Recovered and restored: the surrealist masterpiece thought destroyed after fascist raid

·4 min read
<span>Photograph: Archivio Gbb/Alamy</span>
Photograph: Archivio Gbb/Alamy

Tanguy’s Fraud in the Garden was vandalised in the 1930s, but analysis confirms that painting bought in the 1980s is the real thing

A surrealist masterpiece believed destroyed when a fascist mob raided an arthouse cinema in 1930s Paris has made a triumphant return.

The thugs vandalised the theatre, which was showing a subversive, anticlerical film by Salvador Dalí and Luis Buñuel and displaying avant-garde paintings, and took knives to artworks, including a futuristic landscape by Yves Tanguy, which was photographed with gaping scars and slashes in the aftermath of the attack.

The painting, Fraud in the Garden, painted in 1930, was thought to have been lost or destroyed. Now it is back, its wounds healed by a restorer’s surgery. Its rediscovery has been confirmed by Professor Jennifer Mass, an American conservation scientist, who told the Observer that the painting had been presumed “lost to history”.

She said: “We were able to do different types of imaging and analysis and demonstrate that it was the original work that had been put back together again.”

On 3 December 1930, two right-wing extremist groups, the League of Patriots and the Anti-Semitic League, raided the newly renovated Studio 28 in Montmartre. They were protesting at “the immorality of this Bolshevist spectacle”; L’Âge d’Or (The Age of Gold) was a savage cinematice attack on the Catholic church and sexual hypocrisy, whose controversial scenes include a sequence based on the Marquis de Sade’s 120 Days of Sodom in which the chief sadist appears to be Jesus.

The fascists attacked the Tanguy, along with other works by Dalí, Man Ray and Joan Miró displayed in the lobby. They smashed furniture and windows, tore up books, threw ink at the screen and ignited smoke bombs. They shouted: “We’ll show you that there are still Christians in France!” and “Death to Jews!” In the following days, pressure from rightwing newspapers led to the film being banned.

Dalí’s painting, Invisible Sleeping Woman, Horse, Lion, survived the attack, having been slashed, and is in the Pompidou in Paris. Mass said: “Now we know that this Tanguy also survived. Many of the surrealist painters of the period were pro-Communist. They were really trying to question the status quo, and so this made them a target.”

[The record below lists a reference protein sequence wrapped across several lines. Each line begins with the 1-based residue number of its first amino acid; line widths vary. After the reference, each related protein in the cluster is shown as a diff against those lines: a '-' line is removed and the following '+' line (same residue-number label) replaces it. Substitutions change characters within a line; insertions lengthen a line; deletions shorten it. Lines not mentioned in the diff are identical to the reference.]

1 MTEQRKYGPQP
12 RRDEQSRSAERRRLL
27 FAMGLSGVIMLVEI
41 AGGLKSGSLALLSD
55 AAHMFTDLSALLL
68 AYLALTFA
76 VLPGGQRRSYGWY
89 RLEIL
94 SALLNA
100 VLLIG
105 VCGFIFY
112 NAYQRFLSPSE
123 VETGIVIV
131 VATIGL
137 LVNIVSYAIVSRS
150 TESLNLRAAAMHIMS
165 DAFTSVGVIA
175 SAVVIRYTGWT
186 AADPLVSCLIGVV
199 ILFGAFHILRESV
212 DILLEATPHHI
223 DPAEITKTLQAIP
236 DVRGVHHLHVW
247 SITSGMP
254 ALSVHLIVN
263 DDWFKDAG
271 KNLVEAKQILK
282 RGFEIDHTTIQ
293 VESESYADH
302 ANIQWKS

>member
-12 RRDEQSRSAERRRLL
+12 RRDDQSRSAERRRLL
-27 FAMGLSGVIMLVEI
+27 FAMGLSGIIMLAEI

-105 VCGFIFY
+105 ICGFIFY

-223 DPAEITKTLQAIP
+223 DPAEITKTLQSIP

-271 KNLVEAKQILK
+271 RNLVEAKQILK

She added that an anonymous French owner had acquired the Tanguy at auction in 1985: “He thought that this could be the original painting that had been attacked. People didn’t believe him because it looked like it was in perfect condition.

“We looked at it and thought it can’t be the same painting. We’ve been doing work in the lab – X-ray, ultraviolet and pigment analysis – and we found that it is the original that had been repaired.” Scientific tests revealed its scars.

The painting, which measures 92cm by 73cm, is typical of Tanguy’s timeless, barren landscapes with imaginary objects and ambiguous forms. Shortly before his death in 1955, the artist said: “The painting develops before my eyes, unfolding its surprises as it progresses.”

Mass leads the consultancy Scientific Analysis of Fine Art, which studies works through cutting-edge science, and is professor of cultural heritage science at the Bard Graduate Centre in New York. She has co-authored a study of the Tanguy painting with numerous academics, including specialists at the Metropolitan Museum of Art, New York.

Art historian Charles Stuckey, who has been working with researcher Stephen Mack on a Tanguy catalogue raisonné, or definitive study, described the survival of this historic painting as “very significant”.

Professor Elliott King, a Dalí expert, said that its rediscovery was “extremely exciting”, partly due to its link with a key moment for the surrealists: “In 1930, they were not really sure if surrealism had become too acceptable and this gave their movement new excitement. L’Âge d’Or was designed to shock. The attack was frightening and violent, no doubt, but in its way expected. Indeed, Dalí wrote to a friend at the time saying that tensions were rising, suggesting the surrealists anticipated some sort of eruption.”

The British Film Institute notes that, while L’Âge d’Or was vilified for many years for its subversive eroticism and furious dissection of “civilised” values, it is today considered a masterpiece.

Related: First surrealist art exhibition in England - archive, 12 June 1936

Mass said that the “terror” suffered by the painting has been completely covered up by the restorer: “It’s only in an X-ray that it’s possible to see that the painting was slashed.”

That raises a dilemma, a “tension between the painting as a historical document and an art historical document”, she said. “If you don’t study history, then you’re doomed to repeat it. It seems that we’re at a point in time when the far right might be interested in happily repeating some of our early 20th-century history and probably a lot of people don’t fully understand what fascism means at this moment.

“As a historical document, I would like to see it in its unrestored state. But for art historical purposes, it’s understandable that people want to focus on Tanguy.”

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